“Unannounced observations” –  Let’s admit that the idea of such a thing for brings about at least a minimal amount of internal unrest for educators.  Personally, i am reminded of the game hide and seek and the announcement that the seeker makes – “ready or not, here I come!”  However, creating unrest and distrust on the part of teachers is not the way to improve teaching and learning in our classrooms. The way to accomplish this is to create more opportunities to share and discuss best practice. 

Our main goal from the outset of this new teacher evaluation system has been to create more conversations around teaching and learning. Please keep this in mind as  we head into the unchartered waters of “unannounced observations” in Burlington. This is not intended to be a game of “gotcha” where evaluators walk into teachers classrooms when they least expect it.  This is intended to be an opportunity for all of us to share examples of the 
Burlington Public Schools Great Eight  in action.  We look forward to sharing in those discussions!

Stay tuned for the next post which will share a few of the logistics of Unannounced Observations. 

Old News – Schools Have Dropped The Ball On Teacher Evaluation

Before I get into the specifics on this, I will put out a disclaimer that there may be outliers who feel that they have a meaningful process for conducting teacher evaluations.  I am confident that there are some school communities out there who have initiated teacher evaluation processes that increase teacher capacity and improve student learning. Unfortunately, history has proven that these school communities are extremely rare.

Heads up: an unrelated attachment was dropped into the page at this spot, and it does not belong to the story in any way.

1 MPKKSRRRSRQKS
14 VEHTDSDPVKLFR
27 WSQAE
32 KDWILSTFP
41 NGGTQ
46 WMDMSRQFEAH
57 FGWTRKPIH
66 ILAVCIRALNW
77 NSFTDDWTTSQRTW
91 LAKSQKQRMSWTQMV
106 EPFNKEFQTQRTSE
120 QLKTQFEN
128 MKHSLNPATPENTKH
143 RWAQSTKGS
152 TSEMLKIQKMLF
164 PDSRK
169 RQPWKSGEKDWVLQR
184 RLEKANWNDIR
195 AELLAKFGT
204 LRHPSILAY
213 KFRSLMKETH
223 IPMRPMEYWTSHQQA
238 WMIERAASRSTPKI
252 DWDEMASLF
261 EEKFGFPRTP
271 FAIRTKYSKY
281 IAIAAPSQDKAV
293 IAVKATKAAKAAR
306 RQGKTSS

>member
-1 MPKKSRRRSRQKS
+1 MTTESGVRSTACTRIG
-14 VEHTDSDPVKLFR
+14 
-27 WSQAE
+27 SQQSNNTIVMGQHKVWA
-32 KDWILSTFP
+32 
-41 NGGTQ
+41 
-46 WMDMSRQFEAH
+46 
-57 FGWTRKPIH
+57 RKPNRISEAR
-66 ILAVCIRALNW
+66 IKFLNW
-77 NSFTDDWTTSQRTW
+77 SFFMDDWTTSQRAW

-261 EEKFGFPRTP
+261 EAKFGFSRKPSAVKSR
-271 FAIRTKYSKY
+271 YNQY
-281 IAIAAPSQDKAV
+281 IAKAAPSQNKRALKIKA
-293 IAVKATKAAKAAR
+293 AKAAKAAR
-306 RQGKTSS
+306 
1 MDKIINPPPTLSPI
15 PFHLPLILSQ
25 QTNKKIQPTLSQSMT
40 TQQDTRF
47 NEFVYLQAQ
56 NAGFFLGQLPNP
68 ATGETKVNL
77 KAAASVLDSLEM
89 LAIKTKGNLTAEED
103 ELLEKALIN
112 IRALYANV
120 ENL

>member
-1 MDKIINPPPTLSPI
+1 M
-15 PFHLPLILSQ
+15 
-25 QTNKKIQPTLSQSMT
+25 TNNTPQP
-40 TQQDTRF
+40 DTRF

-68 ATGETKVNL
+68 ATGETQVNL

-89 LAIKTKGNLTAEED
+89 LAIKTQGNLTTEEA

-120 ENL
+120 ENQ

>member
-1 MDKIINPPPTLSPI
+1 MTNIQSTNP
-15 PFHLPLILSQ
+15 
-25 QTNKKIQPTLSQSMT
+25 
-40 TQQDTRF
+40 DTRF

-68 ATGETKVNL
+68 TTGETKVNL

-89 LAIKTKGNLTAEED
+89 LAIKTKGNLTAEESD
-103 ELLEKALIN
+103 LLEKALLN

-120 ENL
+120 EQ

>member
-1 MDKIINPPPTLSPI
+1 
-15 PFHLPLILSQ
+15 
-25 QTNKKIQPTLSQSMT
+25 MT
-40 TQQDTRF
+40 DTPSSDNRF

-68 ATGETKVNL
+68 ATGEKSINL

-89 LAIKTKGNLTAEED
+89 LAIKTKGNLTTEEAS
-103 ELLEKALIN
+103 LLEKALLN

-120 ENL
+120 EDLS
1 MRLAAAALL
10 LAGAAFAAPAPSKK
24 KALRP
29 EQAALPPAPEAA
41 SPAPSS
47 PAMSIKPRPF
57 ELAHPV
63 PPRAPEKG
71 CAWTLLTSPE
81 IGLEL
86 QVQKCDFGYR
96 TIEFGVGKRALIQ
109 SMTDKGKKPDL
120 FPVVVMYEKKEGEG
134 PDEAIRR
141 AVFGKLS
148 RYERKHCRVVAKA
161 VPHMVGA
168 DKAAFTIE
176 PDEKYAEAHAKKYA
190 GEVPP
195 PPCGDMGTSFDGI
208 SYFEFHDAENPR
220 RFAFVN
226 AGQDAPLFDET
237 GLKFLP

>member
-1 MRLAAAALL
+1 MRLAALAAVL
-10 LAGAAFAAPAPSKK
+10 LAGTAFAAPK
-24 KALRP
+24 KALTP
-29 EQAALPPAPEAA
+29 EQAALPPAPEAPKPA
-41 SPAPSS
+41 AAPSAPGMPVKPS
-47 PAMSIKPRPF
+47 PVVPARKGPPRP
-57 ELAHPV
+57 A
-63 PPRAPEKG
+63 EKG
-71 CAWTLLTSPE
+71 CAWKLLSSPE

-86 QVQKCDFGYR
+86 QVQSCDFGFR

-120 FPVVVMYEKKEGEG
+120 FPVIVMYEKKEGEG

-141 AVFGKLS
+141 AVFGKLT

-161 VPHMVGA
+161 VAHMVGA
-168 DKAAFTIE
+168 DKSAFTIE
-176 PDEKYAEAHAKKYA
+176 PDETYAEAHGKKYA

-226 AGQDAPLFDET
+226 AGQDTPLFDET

One great reference point on this is a report completed in 2009 by The New Teacher Project titled The Widget Effect.  This comprehensive study looked at 15,000 teachers and 1,300 administrators from the states of Ohio, Arkansas, Illinois, and Colorado. Here are the main points from the Executive Summary that are worth some thought:

  • In districts that use binary evaluation ratings (generally “satisfactory” or “unsatisfactory”), more than 99 percent of teachers receive the satisfactory rating. 
  • When all teachers are rated good or great, those who are truly exceptional cannot be formally identified. 
  • 73 percent of teachers surveyed said their most recent evaluation did not identify any development areas, and only 45 percent of teachers who did have development areas identified said they received useful support to improve.
  • 66 percent of novice teachers in districts with multiple ratings received a rating greater than “satisfactory” on their most recent performance evaluation